Getting the right life insurance policy means working out how much money you need to protect your dependants. This sum must take into account their living costs, as well as any outstanding debts, such as a mortgage. This guide will help you understand the different types of policy available and how they work.
Level term insurance
Your policy lasts for a pre-agreed number of years and pays out a set amount if you die during that term. This type of policy can either cover a fixed debt, such as an interest-only mortgage, or provide a lump sum for your dependants in the event of your death.
Pros: Simple. Affordable for most.
Best for: People with dependants and those with an interest only mortgage.
Decreasing term insurance (also known as mortgage protection)
Your policy lasts for a pre-agreed number of years, which usually matches the length of your mortgage, and pays out if you die during that time. Each year the potential pay-out decreases as it is designed to be used with a repayment mortgage where the outstanding loan decreases over time. This means that this type of policy is cheaper than a level term insurance.
Pro: Affordable for most.
Con: Typically only covers mortgage balance.
Best for: Those with a repayment mortgage whose dependants can cover other expenses.
Family income benefit insurance
This type of policy is similar to level and decreasing life insurance (see above), except that it pays out a regular income for the remaining term rather than a lump sum. If you match your current or future take-home salary, for example you can make sure your family won’t need to change their standard of living.
Pro: Very affordable for most.
Best for: Best for people whose dependants may suffer financially if the main earner dies.
Your policy covers you for the rest of your life so your dependants get a pay-out no matter when you die. This type of policy is typically more expensive than those that cover a set period of time.
Pro: Pays out to your dependants as long as you keep up with monthly payments.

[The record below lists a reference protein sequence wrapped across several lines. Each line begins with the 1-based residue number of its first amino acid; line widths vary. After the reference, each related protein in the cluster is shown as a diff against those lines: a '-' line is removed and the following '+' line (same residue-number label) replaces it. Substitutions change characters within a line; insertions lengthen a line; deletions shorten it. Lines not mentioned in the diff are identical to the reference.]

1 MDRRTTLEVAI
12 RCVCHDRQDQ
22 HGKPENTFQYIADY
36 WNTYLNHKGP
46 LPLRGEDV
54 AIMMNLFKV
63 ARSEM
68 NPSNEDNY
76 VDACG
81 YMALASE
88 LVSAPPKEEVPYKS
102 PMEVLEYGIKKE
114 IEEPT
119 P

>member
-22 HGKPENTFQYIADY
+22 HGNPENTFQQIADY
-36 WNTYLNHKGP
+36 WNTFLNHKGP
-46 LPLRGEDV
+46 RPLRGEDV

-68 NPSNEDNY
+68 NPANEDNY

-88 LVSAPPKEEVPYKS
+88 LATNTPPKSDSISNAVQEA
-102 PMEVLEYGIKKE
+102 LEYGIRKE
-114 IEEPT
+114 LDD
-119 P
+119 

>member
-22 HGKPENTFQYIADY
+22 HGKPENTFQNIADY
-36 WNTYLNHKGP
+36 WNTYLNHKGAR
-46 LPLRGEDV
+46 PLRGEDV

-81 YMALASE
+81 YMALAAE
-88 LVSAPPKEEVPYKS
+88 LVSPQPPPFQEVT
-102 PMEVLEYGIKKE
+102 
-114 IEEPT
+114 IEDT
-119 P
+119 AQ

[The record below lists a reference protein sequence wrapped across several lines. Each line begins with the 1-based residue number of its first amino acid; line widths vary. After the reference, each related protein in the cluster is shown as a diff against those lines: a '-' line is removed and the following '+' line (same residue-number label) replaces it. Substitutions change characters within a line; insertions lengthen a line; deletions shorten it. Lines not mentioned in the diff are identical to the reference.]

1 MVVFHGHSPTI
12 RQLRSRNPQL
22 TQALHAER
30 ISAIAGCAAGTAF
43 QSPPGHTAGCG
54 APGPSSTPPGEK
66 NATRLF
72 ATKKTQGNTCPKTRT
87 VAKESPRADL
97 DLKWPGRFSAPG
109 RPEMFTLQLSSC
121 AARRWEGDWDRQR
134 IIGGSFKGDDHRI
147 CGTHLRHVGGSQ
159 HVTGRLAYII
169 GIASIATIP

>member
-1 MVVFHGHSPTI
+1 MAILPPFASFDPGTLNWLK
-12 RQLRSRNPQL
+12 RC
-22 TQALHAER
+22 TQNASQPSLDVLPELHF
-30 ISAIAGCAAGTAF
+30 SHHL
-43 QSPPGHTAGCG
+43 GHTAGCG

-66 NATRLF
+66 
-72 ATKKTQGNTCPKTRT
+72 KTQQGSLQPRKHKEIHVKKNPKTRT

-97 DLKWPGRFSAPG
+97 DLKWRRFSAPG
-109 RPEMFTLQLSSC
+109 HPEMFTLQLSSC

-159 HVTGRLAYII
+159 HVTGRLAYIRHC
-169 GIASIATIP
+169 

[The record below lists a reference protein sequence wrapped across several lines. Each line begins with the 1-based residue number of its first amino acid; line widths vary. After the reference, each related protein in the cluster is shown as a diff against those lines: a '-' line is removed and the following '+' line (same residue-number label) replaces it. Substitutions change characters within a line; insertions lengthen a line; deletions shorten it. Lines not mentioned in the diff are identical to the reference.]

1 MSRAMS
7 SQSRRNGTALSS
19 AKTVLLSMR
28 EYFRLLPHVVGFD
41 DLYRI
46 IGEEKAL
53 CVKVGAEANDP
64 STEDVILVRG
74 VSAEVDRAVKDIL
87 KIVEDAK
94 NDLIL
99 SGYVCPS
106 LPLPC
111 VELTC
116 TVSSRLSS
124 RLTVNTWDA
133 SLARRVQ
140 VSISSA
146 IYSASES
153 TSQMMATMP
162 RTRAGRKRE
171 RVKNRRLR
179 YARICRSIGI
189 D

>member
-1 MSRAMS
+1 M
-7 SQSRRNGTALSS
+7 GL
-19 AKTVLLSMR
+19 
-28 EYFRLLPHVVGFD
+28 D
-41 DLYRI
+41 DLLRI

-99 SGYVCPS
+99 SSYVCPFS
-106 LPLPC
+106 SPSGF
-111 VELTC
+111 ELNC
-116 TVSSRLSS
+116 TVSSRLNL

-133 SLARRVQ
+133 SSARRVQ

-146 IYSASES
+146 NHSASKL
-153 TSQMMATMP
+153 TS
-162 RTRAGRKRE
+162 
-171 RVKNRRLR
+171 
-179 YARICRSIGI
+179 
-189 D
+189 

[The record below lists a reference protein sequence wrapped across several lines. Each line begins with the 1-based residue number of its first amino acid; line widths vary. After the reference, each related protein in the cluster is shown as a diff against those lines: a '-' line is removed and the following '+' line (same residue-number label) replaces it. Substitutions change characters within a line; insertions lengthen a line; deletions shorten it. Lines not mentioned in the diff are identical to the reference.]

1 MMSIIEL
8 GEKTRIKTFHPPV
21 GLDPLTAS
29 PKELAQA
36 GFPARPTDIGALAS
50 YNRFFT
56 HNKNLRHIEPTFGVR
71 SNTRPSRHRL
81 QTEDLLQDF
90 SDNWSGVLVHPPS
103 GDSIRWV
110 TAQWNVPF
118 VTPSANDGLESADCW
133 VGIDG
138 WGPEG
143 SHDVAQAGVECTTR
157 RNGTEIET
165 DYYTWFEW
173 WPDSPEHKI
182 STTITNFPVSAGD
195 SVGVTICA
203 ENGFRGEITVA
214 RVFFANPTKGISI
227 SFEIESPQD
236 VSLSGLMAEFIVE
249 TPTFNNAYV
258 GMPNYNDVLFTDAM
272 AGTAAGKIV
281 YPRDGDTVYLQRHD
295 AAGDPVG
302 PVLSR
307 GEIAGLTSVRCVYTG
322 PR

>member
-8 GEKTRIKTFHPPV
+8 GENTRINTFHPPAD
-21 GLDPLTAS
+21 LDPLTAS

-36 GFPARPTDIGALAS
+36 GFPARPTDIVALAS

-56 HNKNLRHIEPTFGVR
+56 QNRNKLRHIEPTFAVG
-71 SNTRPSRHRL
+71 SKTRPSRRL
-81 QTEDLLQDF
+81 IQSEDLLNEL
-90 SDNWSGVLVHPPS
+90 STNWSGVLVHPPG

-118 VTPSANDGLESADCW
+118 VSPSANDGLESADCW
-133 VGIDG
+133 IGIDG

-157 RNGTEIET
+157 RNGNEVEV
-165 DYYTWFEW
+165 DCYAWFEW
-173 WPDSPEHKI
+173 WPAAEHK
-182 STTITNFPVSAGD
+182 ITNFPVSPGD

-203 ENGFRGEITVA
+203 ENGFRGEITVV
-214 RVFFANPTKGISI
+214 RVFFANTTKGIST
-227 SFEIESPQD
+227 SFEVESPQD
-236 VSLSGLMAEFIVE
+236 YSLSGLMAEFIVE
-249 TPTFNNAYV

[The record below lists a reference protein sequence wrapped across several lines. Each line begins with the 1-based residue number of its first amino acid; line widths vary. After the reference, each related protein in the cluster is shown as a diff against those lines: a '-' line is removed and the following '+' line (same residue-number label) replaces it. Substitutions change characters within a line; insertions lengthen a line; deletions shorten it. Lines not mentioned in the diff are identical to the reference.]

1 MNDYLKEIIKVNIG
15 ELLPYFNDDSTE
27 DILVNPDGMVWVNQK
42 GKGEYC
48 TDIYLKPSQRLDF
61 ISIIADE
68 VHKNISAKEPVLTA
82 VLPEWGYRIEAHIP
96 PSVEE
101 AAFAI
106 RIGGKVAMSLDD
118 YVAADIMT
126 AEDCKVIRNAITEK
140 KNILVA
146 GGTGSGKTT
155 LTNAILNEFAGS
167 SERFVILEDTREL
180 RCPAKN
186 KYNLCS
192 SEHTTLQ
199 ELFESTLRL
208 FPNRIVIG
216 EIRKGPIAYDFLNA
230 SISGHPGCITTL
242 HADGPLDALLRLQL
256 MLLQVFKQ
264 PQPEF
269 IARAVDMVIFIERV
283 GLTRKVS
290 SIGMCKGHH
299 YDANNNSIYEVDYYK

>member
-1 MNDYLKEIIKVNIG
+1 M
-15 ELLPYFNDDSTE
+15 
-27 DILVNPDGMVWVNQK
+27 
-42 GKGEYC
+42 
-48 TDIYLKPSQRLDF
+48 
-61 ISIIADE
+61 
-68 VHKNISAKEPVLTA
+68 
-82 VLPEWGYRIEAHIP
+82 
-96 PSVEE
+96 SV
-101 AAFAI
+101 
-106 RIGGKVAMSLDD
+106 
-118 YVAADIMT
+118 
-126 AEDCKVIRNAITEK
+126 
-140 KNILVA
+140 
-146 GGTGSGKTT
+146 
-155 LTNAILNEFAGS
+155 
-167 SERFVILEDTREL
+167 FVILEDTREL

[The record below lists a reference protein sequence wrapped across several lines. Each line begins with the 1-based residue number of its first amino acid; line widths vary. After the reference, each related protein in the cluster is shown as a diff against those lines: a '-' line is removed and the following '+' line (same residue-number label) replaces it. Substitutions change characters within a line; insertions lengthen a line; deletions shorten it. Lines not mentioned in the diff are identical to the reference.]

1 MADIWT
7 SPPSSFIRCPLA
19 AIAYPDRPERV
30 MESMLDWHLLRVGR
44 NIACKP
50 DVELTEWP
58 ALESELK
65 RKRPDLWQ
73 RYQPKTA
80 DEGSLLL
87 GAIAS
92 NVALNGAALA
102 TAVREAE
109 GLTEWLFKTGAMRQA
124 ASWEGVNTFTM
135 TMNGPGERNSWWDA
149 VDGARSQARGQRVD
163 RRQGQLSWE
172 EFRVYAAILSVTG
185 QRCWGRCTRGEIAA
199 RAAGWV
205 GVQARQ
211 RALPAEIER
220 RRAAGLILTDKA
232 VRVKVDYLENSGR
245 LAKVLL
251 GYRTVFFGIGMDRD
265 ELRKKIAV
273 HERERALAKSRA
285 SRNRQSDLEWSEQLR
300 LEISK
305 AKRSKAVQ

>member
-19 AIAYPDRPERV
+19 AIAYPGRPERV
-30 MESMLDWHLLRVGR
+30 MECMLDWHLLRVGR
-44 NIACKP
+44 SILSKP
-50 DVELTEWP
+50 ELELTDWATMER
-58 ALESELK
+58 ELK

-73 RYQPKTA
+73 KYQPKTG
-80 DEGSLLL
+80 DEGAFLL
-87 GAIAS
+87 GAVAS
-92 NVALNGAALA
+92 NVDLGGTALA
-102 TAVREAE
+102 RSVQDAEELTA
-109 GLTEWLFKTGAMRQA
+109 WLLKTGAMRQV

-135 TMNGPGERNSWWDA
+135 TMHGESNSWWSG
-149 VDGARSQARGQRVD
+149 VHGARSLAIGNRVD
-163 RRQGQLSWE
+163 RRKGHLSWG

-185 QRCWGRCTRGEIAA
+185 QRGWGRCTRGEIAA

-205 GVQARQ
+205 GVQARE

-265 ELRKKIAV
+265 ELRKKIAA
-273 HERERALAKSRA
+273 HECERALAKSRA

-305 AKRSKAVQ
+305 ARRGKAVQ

Con: More expensive than shorter term policies.
Best for: It is generally used to provide money to cover a funeral or for inheritance tax planning – find out more about whole-of-life policies in our guide Life insurance and Inheritance Tax.
Pension term insurance
This type of policy is no longer available, but if you bought one before 2007 you may want to keep it for its tax benefits, as the premiums are eligible for tax relief.
Should you get a joint life policy?
Who needs to be covered?
‘Single life’ policies cover just one person. A ‘joint life’ policy covers two people and when one person on the policy dies, the money is paid out and the policy ends. You must decide whether joint policy pays out on first or second death as this will determine when the policy ends.
When choosing between these options think about:
- Affordability – a joint life policy is usually more affordable than two separate single policies.
- Cover needs – do you both have the same life insurance needs, or would separate policies with different levels of cover be more appropriate?
- Work benefits – if one of you has work ‘death in service’ benefit, you might only need one plan.
- Health – if your joint policy is with someone in poor health, this may increase your monthly payments